I had to steal this wrap from my co-VBE.
She’s nannying for a squish right now, and she happened to get the size 6 bamboo Little Frog before I did. It’s a rainbow, colorway Labradorite, 45% bamboo and 200 gsm. Pink-lover that she is, she just so happened to wash it before she gave it to me. And wear it. And then beg me not to take it to review.
I felt really, really bad taking Labradorite from her for 20 lb Sunny.
Here’s why: Little Frog bamboo blends are the ultimate in squish wrapiness. You want a super-soft, cuddly wrap that won’t overwhelm your squishy newborn? This is the wrap you want. It comes out of one wash kitten-belly soft, and thin enough not to overwhelm teensy newborn legs. The bamboo gives it plenty of glide and slip, which means you can get a tight carry with plenty of support. It’s solid on the shoulders, with very little give, and will appeal to mamas who like linen but want something a tad smooshier – not that this has cush, because at 200 gsm, it’d be hard to.
Labradorite is not, however, your big kid wrap.
And let’s face it: I’m on the verge of big kid. Sunny is 20 lbs, right on the middle of big kid and baby, and while we liked this wrap for short outings, I won’t be hiking in it again for several reasons. I wish I had gotten this wrap to bring him home from the hospital – not for months and months afterwards.
First, you see a lot of bamboo/linen blends for a reason: bamboo has a solid feel on the shoulder. While it offers lots of glide and shine, it’s not high on the bounce factor. I tend to prefer wraps that have more bounce, because I feel like they’re more forgiving and give a better shoulder feel (warning: this is completely subjective, as in all things wrap-related). So the solid shoulders are a turn-off for me.
Second, bamboo wrinkles. Hemp, linen, and bamboo are all prone to what wrappers call “permacreases”, or permanent fold marks. Bamboo gets especially crease-y when it’s sweated in, so it’s not for the hot-natured.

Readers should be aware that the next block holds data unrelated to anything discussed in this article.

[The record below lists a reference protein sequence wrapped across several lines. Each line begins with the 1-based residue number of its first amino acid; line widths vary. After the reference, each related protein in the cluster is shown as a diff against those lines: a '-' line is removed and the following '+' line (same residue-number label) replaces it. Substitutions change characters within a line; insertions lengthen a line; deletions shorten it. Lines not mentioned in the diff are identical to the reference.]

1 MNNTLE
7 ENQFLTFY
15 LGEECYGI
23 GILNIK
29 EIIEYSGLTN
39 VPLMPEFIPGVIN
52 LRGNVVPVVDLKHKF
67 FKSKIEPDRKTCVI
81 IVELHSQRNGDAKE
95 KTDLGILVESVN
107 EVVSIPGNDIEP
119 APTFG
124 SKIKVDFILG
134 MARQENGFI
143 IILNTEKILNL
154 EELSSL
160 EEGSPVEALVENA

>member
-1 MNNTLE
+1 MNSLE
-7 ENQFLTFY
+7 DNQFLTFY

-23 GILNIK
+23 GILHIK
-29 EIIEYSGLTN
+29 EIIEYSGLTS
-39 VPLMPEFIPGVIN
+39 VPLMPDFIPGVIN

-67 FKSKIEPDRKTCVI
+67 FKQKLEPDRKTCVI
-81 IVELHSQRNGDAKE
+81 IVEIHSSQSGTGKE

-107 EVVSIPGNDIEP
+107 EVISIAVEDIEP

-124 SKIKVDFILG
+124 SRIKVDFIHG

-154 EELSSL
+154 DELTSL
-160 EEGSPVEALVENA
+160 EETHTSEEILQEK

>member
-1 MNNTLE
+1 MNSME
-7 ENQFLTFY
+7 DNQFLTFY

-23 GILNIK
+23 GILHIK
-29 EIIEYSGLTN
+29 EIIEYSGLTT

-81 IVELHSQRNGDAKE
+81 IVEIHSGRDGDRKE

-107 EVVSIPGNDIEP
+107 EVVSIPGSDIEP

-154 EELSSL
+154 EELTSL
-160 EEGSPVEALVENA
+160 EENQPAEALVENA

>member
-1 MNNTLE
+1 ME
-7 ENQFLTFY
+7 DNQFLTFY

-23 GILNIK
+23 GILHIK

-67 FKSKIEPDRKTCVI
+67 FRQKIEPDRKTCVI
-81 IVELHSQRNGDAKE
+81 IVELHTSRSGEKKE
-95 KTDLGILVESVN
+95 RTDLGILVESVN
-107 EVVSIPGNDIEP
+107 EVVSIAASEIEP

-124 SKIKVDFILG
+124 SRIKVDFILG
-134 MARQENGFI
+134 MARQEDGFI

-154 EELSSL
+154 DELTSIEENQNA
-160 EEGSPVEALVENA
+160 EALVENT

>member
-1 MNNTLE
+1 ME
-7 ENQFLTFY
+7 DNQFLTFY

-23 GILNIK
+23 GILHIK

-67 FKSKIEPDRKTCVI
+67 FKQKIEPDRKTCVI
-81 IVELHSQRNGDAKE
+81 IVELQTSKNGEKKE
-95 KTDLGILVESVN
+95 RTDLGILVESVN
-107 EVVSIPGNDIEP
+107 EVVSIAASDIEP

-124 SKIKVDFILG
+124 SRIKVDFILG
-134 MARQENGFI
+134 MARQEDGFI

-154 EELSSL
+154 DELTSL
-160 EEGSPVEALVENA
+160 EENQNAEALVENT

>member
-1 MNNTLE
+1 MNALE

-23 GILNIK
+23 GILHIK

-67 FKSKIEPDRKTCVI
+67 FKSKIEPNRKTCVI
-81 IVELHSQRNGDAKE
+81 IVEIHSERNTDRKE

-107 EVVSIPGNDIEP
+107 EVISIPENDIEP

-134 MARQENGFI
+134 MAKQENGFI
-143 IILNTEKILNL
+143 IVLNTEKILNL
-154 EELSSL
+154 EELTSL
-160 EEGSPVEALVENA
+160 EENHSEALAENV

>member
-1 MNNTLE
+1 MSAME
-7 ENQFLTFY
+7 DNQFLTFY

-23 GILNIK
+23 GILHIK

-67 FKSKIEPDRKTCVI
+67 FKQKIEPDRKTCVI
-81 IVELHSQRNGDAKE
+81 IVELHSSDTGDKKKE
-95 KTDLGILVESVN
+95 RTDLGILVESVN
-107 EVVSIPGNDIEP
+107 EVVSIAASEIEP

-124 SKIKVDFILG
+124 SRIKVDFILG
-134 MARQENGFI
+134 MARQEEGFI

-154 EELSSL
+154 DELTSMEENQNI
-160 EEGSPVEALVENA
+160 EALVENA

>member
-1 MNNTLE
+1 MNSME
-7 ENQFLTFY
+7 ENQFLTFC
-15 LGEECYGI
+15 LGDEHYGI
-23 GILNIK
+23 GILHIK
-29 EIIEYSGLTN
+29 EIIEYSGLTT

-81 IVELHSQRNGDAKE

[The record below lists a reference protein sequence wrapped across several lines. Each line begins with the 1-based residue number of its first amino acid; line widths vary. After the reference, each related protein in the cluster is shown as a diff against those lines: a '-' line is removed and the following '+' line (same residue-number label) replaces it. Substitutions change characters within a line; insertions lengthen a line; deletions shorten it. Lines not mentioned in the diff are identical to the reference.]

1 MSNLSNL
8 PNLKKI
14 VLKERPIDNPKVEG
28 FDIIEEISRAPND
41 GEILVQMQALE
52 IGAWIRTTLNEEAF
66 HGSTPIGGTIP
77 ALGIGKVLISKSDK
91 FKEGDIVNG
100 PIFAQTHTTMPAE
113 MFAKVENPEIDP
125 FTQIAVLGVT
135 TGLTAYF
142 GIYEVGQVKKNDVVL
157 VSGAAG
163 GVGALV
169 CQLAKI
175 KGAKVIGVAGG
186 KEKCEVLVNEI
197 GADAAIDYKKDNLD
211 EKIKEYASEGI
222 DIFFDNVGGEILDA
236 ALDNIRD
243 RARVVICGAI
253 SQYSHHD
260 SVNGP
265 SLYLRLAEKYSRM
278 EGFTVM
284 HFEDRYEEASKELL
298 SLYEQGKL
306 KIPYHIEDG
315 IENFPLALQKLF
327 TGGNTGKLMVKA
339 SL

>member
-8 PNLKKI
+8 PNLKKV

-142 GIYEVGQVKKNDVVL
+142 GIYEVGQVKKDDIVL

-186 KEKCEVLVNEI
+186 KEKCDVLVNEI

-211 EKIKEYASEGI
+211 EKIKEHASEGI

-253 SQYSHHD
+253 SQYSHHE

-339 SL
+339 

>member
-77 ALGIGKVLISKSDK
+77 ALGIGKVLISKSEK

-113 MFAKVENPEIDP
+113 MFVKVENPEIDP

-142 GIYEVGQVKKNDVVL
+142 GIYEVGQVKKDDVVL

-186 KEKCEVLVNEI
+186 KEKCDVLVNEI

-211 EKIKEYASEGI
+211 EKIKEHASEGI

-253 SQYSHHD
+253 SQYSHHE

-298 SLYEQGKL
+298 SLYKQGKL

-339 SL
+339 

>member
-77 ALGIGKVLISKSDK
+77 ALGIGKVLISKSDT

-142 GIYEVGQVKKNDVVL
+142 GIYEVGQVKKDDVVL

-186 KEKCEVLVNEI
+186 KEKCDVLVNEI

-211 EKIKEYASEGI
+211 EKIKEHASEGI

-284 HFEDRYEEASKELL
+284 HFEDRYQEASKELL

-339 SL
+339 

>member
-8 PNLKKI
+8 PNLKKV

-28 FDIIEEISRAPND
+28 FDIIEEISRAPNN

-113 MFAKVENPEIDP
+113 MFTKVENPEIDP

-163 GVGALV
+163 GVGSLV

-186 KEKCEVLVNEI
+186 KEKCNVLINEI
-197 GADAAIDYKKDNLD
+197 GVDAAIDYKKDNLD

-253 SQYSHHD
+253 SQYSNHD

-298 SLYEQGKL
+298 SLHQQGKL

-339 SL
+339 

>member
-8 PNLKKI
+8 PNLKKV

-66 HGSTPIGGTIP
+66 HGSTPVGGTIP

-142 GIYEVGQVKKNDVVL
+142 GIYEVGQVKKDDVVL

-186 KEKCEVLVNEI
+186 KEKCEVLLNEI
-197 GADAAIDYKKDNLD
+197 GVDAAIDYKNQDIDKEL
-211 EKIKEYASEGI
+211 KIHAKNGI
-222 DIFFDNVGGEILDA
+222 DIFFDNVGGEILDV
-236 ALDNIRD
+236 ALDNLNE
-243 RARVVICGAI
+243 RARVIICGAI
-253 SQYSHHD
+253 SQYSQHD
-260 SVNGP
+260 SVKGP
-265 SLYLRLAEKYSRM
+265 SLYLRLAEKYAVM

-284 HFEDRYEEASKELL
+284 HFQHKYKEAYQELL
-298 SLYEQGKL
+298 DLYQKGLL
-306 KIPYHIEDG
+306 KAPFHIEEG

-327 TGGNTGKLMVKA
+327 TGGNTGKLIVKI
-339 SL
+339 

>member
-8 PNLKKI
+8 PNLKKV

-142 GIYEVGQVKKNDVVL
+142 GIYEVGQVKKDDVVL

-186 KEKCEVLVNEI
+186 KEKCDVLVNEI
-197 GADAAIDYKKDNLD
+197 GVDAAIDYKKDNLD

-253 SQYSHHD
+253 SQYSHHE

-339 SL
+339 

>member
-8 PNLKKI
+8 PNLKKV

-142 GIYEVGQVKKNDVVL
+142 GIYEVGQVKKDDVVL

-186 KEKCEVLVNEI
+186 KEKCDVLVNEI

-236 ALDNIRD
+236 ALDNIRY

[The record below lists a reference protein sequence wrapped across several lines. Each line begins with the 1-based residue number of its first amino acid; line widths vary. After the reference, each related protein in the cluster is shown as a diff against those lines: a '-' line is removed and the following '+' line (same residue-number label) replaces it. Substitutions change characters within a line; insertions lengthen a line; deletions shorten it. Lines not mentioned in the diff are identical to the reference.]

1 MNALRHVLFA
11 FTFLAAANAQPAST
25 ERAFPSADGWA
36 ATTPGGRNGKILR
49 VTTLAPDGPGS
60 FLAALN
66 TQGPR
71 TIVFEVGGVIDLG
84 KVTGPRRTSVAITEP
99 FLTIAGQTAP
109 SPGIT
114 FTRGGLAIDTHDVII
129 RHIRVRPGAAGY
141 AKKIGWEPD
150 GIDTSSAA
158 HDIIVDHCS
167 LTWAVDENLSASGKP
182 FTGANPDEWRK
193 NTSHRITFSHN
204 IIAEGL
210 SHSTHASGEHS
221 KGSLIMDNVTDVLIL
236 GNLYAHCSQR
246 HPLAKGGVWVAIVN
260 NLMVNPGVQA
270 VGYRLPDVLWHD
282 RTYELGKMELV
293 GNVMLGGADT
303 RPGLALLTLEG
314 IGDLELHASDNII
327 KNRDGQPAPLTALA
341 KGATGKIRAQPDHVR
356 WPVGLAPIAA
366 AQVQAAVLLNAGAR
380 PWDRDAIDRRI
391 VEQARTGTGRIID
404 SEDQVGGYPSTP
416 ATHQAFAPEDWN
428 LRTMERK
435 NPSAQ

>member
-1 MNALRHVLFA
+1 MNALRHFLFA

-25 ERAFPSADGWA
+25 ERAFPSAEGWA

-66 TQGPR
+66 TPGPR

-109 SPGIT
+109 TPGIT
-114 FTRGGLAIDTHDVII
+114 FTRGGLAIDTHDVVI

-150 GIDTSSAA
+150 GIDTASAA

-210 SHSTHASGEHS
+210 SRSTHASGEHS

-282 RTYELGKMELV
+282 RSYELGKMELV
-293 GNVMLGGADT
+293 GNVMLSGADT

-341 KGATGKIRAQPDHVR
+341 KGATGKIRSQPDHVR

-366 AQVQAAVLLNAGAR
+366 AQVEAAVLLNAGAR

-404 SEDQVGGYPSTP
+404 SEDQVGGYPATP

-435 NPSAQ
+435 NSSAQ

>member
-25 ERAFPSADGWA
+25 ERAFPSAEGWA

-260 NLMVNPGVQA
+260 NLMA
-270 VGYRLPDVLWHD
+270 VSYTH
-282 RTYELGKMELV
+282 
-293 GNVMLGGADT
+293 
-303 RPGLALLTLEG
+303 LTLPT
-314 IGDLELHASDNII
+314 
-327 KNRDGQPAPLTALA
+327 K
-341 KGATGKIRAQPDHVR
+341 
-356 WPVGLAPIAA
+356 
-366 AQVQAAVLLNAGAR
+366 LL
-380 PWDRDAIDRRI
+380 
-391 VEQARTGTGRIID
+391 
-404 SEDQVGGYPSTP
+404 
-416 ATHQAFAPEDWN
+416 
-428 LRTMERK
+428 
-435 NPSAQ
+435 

While I could get a tight carry without very much sag (though I did get some), I couldn’t hike for two hours without readjusting the carry multiple times. This had more to do with pressure points than with anything else. It’s a thin wrap, and it would have to be especially extraordinary to get through two hours of trekking without some kind of readjustment with a bigger baby.
I’d prefer this wrap as a first wrap for a new mama, where it can go from a squish wrap to a beginner back carry – the glide will really help set carries into place. And the budget is right. A size 6 goes for $85, and prices drop in $5 increments after that. This wrap will shine for new mamas in lots of carries, from FWCC to kangaroo, and it’s a good wrap to learn on. It’s not something for seasoned trekkers, however, who want something to take them on a long hike with a bowling ball baby. I’d also recommend it as a long wrap; pressure points may bother new wrappers, especially in something like a ruck.
So I returned this wrap to my co-VBE, and she’s using it happily with 15 lb squishy baby F right now. I wish I could have loved this one longer, but it needed to be with someone who could fully appreciate it.